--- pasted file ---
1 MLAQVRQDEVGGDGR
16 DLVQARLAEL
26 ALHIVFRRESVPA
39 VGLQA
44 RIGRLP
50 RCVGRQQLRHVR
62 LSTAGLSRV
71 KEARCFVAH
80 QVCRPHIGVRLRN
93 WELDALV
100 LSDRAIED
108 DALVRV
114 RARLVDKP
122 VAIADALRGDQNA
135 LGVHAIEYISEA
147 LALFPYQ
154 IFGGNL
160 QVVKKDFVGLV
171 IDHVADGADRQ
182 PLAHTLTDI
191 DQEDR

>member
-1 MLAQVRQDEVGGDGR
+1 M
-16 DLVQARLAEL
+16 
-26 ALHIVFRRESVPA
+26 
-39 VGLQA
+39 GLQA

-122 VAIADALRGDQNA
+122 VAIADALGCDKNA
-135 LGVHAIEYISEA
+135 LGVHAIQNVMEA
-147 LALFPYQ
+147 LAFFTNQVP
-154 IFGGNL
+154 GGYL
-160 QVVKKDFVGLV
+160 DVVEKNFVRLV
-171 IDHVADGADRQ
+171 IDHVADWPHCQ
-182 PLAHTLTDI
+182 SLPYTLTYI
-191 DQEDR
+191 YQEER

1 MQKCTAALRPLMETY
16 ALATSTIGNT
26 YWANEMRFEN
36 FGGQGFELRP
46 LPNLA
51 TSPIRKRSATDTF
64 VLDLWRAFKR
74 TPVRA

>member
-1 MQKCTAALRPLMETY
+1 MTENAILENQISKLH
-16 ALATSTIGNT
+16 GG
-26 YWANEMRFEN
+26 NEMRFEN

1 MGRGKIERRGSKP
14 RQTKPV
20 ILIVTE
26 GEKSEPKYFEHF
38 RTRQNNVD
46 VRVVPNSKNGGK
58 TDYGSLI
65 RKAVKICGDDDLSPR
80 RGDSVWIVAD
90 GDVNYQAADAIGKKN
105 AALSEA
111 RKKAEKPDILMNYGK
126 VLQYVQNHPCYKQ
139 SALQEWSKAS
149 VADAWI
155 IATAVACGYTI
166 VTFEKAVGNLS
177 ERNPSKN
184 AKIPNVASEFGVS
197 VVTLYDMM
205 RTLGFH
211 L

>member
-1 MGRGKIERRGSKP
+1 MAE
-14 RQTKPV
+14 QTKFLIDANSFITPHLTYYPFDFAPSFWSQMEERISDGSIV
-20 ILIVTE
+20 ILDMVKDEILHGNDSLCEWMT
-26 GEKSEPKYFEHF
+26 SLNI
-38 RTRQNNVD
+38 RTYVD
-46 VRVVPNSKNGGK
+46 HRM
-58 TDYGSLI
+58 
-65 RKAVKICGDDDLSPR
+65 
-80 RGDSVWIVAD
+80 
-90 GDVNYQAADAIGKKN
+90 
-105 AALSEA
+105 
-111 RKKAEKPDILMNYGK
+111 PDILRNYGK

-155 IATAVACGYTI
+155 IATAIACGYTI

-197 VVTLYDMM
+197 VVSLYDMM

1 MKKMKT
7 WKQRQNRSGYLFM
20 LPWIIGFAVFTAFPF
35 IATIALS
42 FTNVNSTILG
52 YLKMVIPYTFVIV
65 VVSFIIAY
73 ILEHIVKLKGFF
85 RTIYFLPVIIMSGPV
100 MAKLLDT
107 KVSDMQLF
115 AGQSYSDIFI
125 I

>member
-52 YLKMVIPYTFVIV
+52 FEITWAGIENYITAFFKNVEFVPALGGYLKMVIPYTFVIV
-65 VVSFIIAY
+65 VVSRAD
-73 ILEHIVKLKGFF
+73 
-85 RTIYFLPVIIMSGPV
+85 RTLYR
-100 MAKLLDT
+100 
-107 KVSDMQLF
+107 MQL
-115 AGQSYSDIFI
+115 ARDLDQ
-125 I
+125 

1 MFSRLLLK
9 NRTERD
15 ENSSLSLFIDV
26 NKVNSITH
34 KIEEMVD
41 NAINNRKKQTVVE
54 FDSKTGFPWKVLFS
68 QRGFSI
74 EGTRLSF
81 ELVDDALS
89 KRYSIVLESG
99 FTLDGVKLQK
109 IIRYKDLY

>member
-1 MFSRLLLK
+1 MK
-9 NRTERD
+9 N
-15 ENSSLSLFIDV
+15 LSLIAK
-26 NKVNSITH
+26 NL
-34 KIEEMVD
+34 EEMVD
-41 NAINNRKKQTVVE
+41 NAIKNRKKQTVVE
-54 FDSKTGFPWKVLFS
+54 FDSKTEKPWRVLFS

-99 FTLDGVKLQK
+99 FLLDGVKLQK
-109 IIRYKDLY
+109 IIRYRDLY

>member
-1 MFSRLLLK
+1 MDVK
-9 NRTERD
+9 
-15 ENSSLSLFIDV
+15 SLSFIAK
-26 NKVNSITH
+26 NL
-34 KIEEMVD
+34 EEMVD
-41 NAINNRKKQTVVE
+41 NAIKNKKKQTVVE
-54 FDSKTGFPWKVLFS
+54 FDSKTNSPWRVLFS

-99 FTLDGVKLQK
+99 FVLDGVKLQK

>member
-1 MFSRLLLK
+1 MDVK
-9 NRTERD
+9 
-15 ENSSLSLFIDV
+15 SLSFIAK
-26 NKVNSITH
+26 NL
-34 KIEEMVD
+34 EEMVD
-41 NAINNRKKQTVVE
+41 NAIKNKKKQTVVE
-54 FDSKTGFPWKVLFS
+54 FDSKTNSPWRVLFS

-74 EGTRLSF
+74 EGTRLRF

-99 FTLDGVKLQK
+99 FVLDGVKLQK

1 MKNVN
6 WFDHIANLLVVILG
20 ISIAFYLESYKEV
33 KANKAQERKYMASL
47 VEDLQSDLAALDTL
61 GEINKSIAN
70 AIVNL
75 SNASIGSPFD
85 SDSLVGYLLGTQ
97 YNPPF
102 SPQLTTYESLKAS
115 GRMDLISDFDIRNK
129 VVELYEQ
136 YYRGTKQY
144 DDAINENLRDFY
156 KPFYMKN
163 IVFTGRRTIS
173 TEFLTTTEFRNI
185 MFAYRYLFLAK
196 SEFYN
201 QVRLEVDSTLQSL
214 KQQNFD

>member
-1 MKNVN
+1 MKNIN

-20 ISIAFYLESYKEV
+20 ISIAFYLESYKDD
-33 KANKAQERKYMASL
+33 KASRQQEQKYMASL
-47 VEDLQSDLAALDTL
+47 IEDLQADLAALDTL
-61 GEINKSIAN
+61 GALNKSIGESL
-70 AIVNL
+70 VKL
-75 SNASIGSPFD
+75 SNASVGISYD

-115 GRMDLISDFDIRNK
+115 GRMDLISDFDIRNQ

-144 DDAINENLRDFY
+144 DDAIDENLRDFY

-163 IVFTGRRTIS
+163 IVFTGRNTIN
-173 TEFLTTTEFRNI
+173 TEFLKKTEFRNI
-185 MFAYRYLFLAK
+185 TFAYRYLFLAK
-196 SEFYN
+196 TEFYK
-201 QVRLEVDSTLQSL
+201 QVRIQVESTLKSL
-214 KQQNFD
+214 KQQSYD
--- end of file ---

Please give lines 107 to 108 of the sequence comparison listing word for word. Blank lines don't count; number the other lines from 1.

-111 RKKAEKPDILMNYGK
+111 PDILRNYGK